Rivera also spoke about a source of friction between himself and the Forest Park Civic Association.  While he claims that he was added to the agenda of the civic association without his knowledge and on short notice, Rivera acknowledges the group’s complaint given his use of Rule 20, the delaying tactic.  That said, Rivera claimed while he had canceled other trips, the event in Boston on February 13, the tweets from which WMassP&I published, had been planned months in advance.

That friction, Rivera notes, is part of the divisions that run deep in Ward 6 and Forest Park generally, arguably among the city’s most diverse neighborhoods by any measure.  Rivera noted that these divisions are older than he.  While the civic association is by no means the sole voice of displeasure, they and their members have become his most outspoken critics not otherwise elected to something at 36 Court Street.  Still, Rivera maintains that “building bridges,” rather than burning them, is his mantra as he insists that he wants to engage all of his constituents.

A standing concern has been Rivera’s education at Brandeis University in Waltham.  Some have wondered whether he can adequately balance both commitments which are separated by about 80 miles.  Rivera was reluctant to go into details, but he appeared to imply that if anything his schoolwork has suffered more than his representation of Ward 6.  He hinted at the possibility of scaling back his studies.  Rivera also noted criticism of his absence at meetings adding that he is not the only councilor who misses some meetings (WMassP&I will try to spread the scrutiny around to all councilors).

Councilor Walsh (Facebook)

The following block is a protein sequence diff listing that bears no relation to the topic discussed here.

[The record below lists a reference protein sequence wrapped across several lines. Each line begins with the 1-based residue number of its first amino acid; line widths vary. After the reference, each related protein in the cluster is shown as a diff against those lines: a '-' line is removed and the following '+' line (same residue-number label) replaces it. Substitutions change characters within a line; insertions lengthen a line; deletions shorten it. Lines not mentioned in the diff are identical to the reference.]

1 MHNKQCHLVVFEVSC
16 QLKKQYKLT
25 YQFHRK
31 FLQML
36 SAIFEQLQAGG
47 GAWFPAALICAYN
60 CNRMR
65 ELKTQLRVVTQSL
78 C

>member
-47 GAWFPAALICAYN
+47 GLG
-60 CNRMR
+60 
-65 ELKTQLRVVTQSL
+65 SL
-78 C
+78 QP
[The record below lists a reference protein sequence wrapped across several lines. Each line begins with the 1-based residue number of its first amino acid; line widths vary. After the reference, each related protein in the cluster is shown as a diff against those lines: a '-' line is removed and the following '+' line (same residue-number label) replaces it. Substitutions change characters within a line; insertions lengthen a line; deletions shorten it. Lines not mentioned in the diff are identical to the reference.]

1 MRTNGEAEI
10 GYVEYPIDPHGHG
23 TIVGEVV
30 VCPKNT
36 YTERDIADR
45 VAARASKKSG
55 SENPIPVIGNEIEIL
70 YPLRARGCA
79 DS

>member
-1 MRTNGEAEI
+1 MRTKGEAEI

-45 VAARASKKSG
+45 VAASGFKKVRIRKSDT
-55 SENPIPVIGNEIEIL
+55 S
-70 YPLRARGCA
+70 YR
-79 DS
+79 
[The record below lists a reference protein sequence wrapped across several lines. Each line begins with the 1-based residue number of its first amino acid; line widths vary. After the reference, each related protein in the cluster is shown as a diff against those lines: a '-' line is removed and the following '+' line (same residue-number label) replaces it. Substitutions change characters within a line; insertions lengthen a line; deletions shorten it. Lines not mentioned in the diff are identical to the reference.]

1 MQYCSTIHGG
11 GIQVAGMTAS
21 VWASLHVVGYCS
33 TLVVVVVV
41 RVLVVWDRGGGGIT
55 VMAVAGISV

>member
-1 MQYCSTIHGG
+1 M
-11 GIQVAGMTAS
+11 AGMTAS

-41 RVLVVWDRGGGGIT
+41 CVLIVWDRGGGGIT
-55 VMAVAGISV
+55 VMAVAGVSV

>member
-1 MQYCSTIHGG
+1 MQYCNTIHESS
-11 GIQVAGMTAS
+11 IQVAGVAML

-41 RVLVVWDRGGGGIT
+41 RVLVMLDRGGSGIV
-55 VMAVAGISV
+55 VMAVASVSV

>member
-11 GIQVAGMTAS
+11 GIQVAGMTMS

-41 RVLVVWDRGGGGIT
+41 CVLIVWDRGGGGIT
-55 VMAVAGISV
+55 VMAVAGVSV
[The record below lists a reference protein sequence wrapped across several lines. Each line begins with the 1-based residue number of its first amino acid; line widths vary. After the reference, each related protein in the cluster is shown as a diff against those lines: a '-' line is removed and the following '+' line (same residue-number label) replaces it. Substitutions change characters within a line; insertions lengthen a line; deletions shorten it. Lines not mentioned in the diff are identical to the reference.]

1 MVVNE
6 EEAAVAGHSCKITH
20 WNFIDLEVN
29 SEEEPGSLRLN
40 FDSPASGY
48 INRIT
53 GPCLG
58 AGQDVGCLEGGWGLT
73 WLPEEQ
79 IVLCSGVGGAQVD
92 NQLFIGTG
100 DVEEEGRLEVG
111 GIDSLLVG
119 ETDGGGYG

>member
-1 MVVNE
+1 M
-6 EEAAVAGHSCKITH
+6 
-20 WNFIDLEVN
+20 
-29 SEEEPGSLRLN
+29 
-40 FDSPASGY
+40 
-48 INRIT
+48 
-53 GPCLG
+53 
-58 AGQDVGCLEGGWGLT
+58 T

Rifts between Rivera and his colleagues on the council were not discussed very much but one notable transgression came up: Rivera’s “present” vote for at-large councilor Kateri Walsh as vice-president of the Council.  Rivera defended this vote—juxtaposed against his affirmative vote for Jose Tosado’s second term as Council President—by noting Walsh’s lack of outreach.  By comparison, Jose Tosado, apparently asked Rivera to support his second term soon after Wright‘s resignation was announced.  Still, against the din of the succession ordeal (Walsh was among those questioning the process), Rivera’s stated reasons seemed a bit strained and at best had more to do with Rivera’s past relationship with Tosado and lack thereof with Walsh.

Rivera was somewhat candid about the law that enabled him to gain his seat admitting that the outcry over the law’s defects are a “fair thing.”  However he noted that little if anything has been done in the city council to correct it.  Presently the responsibility for crafting such a new petition would come from the General Government Committee chaired by at-large Councilor Jimmy Ferrera.  Despite a charge to draft a petition from Tosado earlier this year, no hearings have been held on the matter in 2011.

Councilor Rivera (C-SPAN)